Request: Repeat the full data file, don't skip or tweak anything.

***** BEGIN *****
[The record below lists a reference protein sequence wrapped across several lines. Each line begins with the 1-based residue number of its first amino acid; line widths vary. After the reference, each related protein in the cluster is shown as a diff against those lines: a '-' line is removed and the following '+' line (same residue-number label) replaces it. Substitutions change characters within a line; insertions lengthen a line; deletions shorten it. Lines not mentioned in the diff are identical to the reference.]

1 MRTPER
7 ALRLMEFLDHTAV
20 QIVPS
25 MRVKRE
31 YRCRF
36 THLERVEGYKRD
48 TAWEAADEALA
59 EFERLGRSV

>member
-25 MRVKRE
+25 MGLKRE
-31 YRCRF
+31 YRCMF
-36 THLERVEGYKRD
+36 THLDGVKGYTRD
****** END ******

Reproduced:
[The record below lists a reference protein sequence wrapped across several lines. Each line begins with the 1-based residue number of its first amino acid; line widths vary. After the reference, each related protein in the cluster is shown as a diff against those lines: a '-' line is removed and the following '+' line (same residue-number label) replaces it. Substitutions change characters within a line; insertions lengthen a line; deletions shorten it. Lines not mentioned in the diff are identical to the reference.]

1 MRTPER
7 ALRLMEFLDHTAV
20 QIVPS
25 MRVKRE
31 YRCRF
36 THLERVEGYKRD
48 TAWEAADEALA
59 EFERLGRSV

>member
-25 MRVKRE
+25 MGLKRE
-31 YRCRF
+31 YRCMF
-36 THLERVEGYKRD
+36 THLDGVKGYTRD